So, it isn't just the head tax, it is other fees as well.
While Royal Caribbean showed a big focus on new markets in Asia, India and South America, Carnival CEO responded "are those places in the Caribbean?" The point is that "Carnival wants to focus on the local consumer. They are concerned about airfare and other expenses, and we prefer to develop new destinations in the Caribbean than wait out new markets.
To be fair - RCL (Goldstein) said such world markets are perhaps 6 to 10 years away from fruition. But he said Asia may represent the biggest opportunity in the world ever. With 1.4 billion people in China and 100 million landlocked Japanese on a small island it seems plausible to me.
Stein Kruse (HAL) said "we are already visiting 300 ports around the world. We see plenty of opportunities out there. NCL is still largely focused just on the US however, although their fleet is smaller, plus they already have an Asian partner (star Cruises, Malaysia).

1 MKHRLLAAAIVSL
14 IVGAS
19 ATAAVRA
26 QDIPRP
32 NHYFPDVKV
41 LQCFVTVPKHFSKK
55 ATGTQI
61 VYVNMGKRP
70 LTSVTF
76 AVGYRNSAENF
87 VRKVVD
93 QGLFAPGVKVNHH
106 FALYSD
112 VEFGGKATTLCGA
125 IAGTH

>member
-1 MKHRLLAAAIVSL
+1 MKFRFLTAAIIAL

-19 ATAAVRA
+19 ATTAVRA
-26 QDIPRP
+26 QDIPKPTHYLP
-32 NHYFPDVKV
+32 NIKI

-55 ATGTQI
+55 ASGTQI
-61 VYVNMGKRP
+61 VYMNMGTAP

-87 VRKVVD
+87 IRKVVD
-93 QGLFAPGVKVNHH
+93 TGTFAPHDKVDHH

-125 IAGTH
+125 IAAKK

Hanrahan praised the newer ships like Oasis, and said "the biggest benefactor of all the pre-release doubt that surrounded Oasis will probably be Norwegian Epic. He also said "please let us know who that single cabin thing works out."
I am glad to hear that more emphasis is being placed on Asia. Was there a mention of South America? It seems that the cruise lines have fewer South America cruises. This could be related to the problems with Brasilian visas. Perhaps the cruise lines could use their influence to include Brasil in the Visa Waiver Program. This would lower the cost and hassle of obtaining a Brasilian visa because the Brasilian government is reciprocating with the same fees and hassles that Brasilians have when trying to obtain U.S. visas.
I also am interested in what is happening with Australia and New Zealand. P&O has the largest market down under but there seems to be more cruises coming in 2011. Will there be a concerted effort to exploit that market?